up at audio frequencies, way too slow!
Geddes has expressed this thought clearly and yet believes that
NTD may be for real and designs with that in mind.
The mechanism causing
LTD has not
yet been directly linked to
NTD, there is no explanation
where or how heat becomes or causes NTD. Does that mean that NTD does not exist. Most of us interested in this
subject still insist that it must. Somehow!
At least some of this heat finds
itself radiated into the motor assembly. I tried input a 500 Hertz 10V RMS
into an 8 Ohm driver with 1" Voice Coil - and after some time the motor
assembly went double the ambient temperature.
Interesting that not all parts of the motor assembly stabilises at the same
temperature. This was noted with some interest as the heat is clearly
radiated across the gap, the only origin. This leads to an interesting train
Hence we have a mystery, one that has persisted for
decades. But I will reveal one mechanism that may
help to or lead to a resolution. This mechanism is now being discussed here in Sydney that
may well be the breakthrough we seek. If this mechanism is correct, then
both driver manufacturers and system designers (like ourselves) will be able
to deal with this factor in a much more focussed way!
an assumption that the Voice Coil gets heated linearly across its length,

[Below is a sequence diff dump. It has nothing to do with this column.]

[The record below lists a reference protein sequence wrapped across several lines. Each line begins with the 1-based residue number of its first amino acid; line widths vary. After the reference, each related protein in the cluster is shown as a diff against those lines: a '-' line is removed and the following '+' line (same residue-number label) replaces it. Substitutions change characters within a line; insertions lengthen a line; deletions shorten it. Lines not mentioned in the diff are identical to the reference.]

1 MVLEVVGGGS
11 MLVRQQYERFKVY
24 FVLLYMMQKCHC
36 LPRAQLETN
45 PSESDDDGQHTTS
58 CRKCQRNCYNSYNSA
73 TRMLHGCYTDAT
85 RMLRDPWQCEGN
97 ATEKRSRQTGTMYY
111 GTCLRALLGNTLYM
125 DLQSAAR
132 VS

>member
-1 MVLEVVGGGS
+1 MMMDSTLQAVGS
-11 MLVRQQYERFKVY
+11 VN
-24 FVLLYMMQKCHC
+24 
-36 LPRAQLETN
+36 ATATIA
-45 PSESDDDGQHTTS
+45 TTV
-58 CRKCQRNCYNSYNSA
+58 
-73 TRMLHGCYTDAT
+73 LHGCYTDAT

yet the observation has been made that speakers failing due to thermal
overload tends to fail in higher proportion at a certain point - the front
of the Voice Coil. This tells us that sinking heat is less successful at
that point and varies across the length of VC, probably approximating as
U or more likely a J shape. Just as all parts of the motor
assembly did not heat up the same.
indicate that the VC temperature is not a "constant" versus its length and
hence a VC thermally loaded up at higher frequencies where there is little
amplitude (cone in low piston mode or flexing mode where cooling may well be
less efficient) and then when any subsequent lower frequencies (piston mode)
comes along and become non-linear as the Re fraction of the VC's Re that is
in the gap will be modulated at audio frequencies, If both low frequencies
and high frequencies are reproduced together, as we would find in music,
will they both become non-linear?